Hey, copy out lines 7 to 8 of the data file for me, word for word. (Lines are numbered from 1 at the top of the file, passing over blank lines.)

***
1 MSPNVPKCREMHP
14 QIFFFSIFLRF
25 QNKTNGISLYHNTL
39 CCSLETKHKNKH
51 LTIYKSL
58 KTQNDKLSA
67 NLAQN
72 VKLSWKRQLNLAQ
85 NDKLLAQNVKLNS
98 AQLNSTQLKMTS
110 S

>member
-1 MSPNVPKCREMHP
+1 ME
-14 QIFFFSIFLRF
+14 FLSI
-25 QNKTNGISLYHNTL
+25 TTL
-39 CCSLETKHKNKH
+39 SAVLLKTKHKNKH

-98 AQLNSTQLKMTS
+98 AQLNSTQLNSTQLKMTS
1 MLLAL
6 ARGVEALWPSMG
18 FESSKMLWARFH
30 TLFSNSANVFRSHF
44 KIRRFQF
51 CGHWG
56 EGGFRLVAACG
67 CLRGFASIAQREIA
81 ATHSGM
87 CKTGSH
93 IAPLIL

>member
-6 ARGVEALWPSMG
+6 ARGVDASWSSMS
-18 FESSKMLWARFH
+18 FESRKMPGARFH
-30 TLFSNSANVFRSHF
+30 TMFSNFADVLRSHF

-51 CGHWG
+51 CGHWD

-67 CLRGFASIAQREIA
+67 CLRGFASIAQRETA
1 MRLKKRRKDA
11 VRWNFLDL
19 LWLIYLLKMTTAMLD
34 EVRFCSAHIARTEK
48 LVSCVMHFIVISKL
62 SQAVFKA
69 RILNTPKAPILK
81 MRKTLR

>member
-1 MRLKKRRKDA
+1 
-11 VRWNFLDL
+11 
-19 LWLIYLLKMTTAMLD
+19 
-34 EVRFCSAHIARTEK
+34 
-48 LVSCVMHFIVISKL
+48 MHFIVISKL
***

67 NLAQN
72 VKLSWKRQLNLAQ